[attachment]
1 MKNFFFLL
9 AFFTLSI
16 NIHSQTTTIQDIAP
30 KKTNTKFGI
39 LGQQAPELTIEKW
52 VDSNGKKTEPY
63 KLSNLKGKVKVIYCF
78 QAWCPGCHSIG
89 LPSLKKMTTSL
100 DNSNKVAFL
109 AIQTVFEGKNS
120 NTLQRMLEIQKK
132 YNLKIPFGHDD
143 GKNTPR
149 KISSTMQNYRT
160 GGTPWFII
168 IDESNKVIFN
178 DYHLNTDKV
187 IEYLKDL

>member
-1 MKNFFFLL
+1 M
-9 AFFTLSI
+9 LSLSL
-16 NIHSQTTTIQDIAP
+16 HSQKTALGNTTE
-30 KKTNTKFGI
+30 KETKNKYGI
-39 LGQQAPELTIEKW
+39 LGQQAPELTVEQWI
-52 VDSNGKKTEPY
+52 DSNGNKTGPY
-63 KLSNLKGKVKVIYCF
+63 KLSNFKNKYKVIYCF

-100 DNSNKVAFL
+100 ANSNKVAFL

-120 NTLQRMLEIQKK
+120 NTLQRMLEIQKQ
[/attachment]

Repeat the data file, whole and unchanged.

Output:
1 MKNFFFLL
9 AFFTLSI
16 NIHSQTTTIQDIAP
30 KKTNTKFGI
39 LGQQAPELTIEKW
52 VDSNGKKTEPY
63 KLSNLKGKVKVIYCF
78 QAWCPGCHSIG
89 LPSLKKMTTSL
100 DNSNKVAFL
109 AIQTVFEGKNS
120 NTLQRMLEIQKK
132 YNLKIPFGHDD
143 GKNTPR
149 KISSTMQNYRT
160 GGTPWFII
168 IDESNKVIFN
178 DYHLNTDKV
187 IEYLKDL

>member
-1 MKNFFFLL
+1 M
-9 AFFTLSI
+9 LSLSL
-16 NIHSQTTTIQDIAP
+16 HSQKTALGNTTE
-30 KKTNTKFGI
+30 KETKNKYGI
-39 LGQQAPELTIEKW
+39 LGQQAPELTVEQWI
-52 VDSNGKKTEPY
+52 DSNGNKTGPY
-63 KLSNLKGKVKVIYCF
+63 KLSNFKNKYKVIYCF

-100 DNSNKVAFL
+100 ANSNKVAFL

-120 NTLQRMLEIQKK
+120 NTLQRMLEIQKQ